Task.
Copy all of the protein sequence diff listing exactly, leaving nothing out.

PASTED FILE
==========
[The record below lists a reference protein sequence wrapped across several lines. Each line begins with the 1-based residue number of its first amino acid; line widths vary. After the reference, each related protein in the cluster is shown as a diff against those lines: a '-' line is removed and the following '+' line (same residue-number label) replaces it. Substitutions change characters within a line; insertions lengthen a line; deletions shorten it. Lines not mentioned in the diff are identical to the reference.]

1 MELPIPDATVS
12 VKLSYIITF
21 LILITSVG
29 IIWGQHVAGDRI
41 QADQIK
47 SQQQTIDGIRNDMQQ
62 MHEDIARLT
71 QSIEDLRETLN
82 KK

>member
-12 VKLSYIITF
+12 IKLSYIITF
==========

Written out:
[The record below lists a reference protein sequence wrapped across several lines. Each line begins with the 1-based residue number of its first amino acid; line widths vary. After the reference, each related protein in the cluster is shown as a diff against those lines: a '-' line is removed and the following '+' line (same residue-number label) replaces it. Substitutions change characters within a line; insertions lengthen a line; deletions shorten it. Lines not mentioned in the diff are identical to the reference.]

1 MELPIPDATVS
12 VKLSYIITF
21 LILITSVG
29 IIWGQHVAGDRI
41 QADQIK
47 SQQQTIDGIRNDMQQ
62 MHEDIARLT
71 QSIEDLRETLN
82 KK

>member
-12 VKLSYIITF
+12 IKLSYIITF